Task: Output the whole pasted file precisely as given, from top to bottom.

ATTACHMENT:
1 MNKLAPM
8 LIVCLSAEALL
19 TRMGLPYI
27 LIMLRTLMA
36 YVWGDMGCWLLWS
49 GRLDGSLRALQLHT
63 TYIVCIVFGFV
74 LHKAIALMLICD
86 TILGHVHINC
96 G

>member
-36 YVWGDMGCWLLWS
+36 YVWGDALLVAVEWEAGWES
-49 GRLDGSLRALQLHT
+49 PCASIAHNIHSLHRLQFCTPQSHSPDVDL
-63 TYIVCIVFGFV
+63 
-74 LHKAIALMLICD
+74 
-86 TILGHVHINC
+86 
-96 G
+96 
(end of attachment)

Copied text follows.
1 MNKLAPM
8 LIVCLSAEALL
19 TRMGLPYI
27 LIMLRTLMA
36 YVWGDMGCWLLWS
49 GRLDGSLRALQLHT
63 TYIVCIVFGFV
74 LHKAIALMLICD
86 TILGHVHINC
96 G

>member
-36 YVWGDMGCWLLWS
+36 YVWGDALLVAVEWEAGWES
-49 GRLDGSLRALQLHT
+49 PCASIAHNIHSLHRLQFCTPQSHSPDVDL
-63 TYIVCIVFGFV
+63 
-74 LHKAIALMLICD
+74 
-86 TILGHVHINC
+86 
-96 G
+96 